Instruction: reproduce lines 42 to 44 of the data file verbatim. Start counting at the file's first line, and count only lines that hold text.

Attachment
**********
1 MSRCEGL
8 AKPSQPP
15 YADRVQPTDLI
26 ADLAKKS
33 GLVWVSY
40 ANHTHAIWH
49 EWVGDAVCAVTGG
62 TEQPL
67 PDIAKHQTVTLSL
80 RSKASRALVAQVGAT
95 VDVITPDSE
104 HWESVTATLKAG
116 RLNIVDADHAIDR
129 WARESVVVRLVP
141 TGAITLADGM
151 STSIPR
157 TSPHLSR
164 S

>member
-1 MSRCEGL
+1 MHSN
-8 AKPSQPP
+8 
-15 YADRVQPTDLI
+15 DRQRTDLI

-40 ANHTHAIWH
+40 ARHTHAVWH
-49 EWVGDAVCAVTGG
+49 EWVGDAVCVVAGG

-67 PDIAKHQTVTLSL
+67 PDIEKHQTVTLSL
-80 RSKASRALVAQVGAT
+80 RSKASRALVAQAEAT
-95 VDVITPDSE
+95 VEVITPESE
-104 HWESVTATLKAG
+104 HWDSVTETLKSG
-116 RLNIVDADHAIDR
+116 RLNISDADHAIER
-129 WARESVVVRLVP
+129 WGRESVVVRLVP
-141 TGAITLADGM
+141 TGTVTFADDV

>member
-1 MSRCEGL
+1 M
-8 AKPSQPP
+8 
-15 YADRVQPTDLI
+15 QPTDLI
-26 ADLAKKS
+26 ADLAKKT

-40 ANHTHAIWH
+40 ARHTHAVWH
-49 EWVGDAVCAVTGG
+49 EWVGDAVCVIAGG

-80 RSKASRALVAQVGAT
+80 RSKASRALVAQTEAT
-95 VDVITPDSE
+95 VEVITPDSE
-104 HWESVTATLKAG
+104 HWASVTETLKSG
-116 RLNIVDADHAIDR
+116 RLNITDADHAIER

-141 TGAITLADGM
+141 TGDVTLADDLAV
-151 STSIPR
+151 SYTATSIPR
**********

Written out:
-141 TGAITLADGM
+141 TGTVTFADDV

>member